Saving Etta: Mudroom Reveal
Is it bizarre to say that the Saving Etta mudroom might be one of the favorite spots in the Saving Etta house? I’m not sure if it’s because this room has so many salvaged items. Or maybe it’s because this space gets a glorious dose of sun in the late afternoon. Regardless, I love that this room greets the homeowners every time they come home.
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The entrance to the mudroom is off the driveway through a door on the side porch.
The smaller wood door on the porch leads to a little storage area. The door was reclaimed from an early 1900 house that was destroyed to make way for new condominiums. There is so much growth in Raleigh, NC and unfortunately many of these older homes are in the way of that growth. This is why I was thrilled to have been able to save a piece of Raleigh’s history by preserving the original 1900 portion of the Saving Etta house.
But, I digress, back to the mudroom. The little side porch is the perfect spot to drop your bags and fumble for your keys—wait, did I say keys? No keys necessary! The Schlage Sense Smart lock has codes you can program into it.
Alternatively, for more automagical unlocking, you can pair the lock with your smartphone after downloading the Schlage Sense app and lock or unlock your door with your phone! Watch this video to see the full features of the Schlage Sense app and how you can control the door locks:
You can also set codes and deactivate codes easily. I’m so thrilled with this Schlage Sense Smart lock that I will be installing one on my home in the near future.
Once inside the house, the mudroom is a natural space to drop all the things.
This room used to be one of the bedrooms. Originally the chimney was covered by plaster. Can you spot the chimney on the left side of the picture below.
The open closet door above is where the little key hook window cabinet is below (more on how I built this gem in a later blog post.) The closed door in the picture above is now the doorway into the main hallway in the house as seen below.
Everything from the chimney back was removed during demolition. The back of the house wasn’t original to the 1900 house. The back 2/3 of the house was a series of bad additions and weren’t built well. Consequently, the floor sagged almost 5 inches from one end of the bedroom to the other. Although you can’t see it in the picture below, the chimney is still attached to the original portion of the house.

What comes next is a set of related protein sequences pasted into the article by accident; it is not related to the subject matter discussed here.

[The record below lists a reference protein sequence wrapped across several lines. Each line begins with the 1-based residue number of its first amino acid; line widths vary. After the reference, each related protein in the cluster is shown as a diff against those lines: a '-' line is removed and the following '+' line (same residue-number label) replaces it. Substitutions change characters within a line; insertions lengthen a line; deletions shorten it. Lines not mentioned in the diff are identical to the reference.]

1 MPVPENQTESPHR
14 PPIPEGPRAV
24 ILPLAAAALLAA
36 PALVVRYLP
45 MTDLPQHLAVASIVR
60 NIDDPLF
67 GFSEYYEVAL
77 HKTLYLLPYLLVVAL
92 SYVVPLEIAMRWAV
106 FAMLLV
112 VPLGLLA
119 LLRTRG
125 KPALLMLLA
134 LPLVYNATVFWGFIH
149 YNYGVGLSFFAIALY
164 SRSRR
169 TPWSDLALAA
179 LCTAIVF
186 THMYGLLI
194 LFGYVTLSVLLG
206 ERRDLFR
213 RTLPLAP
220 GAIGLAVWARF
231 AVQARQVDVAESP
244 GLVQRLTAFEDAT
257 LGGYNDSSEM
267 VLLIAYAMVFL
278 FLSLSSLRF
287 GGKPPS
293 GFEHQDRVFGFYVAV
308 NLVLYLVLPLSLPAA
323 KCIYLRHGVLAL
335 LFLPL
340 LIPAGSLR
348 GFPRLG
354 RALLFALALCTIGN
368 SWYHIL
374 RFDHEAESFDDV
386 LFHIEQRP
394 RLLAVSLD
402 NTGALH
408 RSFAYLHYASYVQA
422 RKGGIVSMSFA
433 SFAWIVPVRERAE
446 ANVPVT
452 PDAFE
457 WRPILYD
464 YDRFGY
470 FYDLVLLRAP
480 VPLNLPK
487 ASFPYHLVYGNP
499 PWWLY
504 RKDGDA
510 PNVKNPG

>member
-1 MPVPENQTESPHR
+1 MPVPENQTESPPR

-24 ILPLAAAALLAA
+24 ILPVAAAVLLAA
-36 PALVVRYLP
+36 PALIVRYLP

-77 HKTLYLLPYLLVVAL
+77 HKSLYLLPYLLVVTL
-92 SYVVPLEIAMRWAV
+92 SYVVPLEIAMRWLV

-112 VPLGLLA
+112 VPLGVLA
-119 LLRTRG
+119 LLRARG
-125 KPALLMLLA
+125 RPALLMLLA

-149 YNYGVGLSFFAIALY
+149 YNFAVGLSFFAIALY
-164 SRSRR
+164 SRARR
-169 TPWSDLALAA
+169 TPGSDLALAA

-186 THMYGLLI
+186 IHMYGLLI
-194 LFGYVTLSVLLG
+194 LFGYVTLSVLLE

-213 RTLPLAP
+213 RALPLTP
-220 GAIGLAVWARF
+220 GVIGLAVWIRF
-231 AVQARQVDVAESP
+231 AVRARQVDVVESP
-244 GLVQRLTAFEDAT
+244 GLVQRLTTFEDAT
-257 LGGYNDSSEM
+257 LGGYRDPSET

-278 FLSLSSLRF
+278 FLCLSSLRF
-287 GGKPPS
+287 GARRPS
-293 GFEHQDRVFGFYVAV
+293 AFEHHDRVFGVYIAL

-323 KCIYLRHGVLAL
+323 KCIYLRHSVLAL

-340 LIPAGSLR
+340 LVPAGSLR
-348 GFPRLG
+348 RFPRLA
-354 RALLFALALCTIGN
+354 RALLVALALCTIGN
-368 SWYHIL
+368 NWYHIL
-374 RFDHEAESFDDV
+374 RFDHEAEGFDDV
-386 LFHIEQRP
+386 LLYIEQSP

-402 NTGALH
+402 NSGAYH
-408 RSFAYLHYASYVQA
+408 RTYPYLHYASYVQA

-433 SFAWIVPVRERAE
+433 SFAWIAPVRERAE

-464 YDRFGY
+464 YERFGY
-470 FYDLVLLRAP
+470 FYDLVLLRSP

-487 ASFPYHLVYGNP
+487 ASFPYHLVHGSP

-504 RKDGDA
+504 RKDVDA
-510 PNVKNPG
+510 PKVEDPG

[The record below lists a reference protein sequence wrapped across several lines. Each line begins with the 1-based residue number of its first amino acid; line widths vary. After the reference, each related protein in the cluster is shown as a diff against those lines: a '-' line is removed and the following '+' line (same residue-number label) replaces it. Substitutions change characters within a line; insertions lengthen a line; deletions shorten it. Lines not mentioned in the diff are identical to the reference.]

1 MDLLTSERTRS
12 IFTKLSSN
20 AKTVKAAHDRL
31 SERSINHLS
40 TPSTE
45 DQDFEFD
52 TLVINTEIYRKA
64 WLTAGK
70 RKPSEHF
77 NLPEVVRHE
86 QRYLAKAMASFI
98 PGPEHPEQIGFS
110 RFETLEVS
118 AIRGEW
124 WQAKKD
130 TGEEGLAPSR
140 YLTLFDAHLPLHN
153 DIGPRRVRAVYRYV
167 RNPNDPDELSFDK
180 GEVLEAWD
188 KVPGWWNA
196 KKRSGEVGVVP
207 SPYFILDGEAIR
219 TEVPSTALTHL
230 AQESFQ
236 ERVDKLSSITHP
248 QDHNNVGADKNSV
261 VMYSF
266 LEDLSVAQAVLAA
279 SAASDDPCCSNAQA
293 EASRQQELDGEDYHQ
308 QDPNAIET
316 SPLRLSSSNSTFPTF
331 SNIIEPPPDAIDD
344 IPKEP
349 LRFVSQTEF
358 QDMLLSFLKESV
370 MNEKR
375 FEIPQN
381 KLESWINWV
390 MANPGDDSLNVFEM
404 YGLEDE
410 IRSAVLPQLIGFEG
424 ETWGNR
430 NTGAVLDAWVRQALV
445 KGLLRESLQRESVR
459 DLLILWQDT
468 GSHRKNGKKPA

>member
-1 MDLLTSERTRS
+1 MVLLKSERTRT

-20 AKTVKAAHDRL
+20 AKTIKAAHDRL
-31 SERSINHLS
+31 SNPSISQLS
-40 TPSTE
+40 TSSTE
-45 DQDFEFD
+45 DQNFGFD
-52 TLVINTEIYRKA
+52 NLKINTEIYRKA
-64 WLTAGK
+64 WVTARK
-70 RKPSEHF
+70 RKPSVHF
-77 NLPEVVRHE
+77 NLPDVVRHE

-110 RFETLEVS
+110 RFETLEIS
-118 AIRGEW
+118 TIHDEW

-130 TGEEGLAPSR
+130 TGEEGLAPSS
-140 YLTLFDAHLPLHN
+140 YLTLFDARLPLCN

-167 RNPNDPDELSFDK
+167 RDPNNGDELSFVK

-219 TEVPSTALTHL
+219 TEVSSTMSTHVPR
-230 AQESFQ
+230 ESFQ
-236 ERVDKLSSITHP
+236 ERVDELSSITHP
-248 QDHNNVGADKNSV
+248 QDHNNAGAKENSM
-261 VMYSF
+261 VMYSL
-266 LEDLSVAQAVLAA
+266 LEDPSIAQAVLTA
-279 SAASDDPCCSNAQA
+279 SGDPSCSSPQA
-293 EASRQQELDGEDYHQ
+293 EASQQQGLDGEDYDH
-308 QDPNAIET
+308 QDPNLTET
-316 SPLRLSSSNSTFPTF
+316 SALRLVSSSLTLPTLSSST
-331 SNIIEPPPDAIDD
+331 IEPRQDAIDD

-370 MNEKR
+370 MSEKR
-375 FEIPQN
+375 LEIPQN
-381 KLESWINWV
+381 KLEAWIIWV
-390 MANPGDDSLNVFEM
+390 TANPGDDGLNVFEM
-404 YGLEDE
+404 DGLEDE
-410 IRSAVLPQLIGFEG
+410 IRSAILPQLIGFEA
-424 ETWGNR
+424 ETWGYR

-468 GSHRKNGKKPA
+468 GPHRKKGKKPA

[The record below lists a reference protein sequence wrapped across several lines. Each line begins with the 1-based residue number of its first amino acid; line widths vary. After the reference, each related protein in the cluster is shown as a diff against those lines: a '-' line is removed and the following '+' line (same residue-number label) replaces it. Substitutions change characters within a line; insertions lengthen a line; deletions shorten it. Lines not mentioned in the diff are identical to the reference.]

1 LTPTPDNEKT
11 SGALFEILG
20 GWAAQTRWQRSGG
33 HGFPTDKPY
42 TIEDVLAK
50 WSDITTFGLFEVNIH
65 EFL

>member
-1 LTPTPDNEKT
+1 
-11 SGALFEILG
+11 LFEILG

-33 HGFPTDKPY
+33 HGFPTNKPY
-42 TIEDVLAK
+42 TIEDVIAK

After demolition, I rebuilt onto the back of the original house (complete with a properly dug 24 inch deep crawlspace and a concrete block foundation.)
Now the house is on solid footing and has all new wiring and plumbing. Plus, the new insulation and fiber cement siding should insure a weather-proofed home protecting it from deterioration for decades.
Before we step in the mudroom, I want to give you a little behind the scenes story about dealing with inspectors and how to solve issues when you disagree with the inspector. (Because ultimately you can’t argue with them.)
If you noticed the small paver patio above is pitched away from the house more on the left than the right hand side, you have incredible eagle eyes! The inspector warned me that he would have to fail my final inspection if I didn’t correct the slope on the left. His solution was to put in a step against the driveway that would start at a few inches high and slope to nothing once it reached the right hand side.
I talked to the buyers about this suggestion and we all agreed that adding a sloping step against the driveway would cause a tripping hazard (especially since the driveway is narrow and either the car door would hit the step or your ankle would).
Luckily, I came up with a solution that would pass code, but also avoid a tripping hazard.
By bolting a temporary railing onto the porch, it would force travel to happen over the acceptable sloped section of patio.
Then after final inspection (and before closing) I removed the railing per the buyers request. Ultimately the inspector had to pass the this configuration, but he can’t control what happens to a house after he leaves. Apparently these kind of solutions happen all the time when the code doesn’t provide for small issues arising during construction.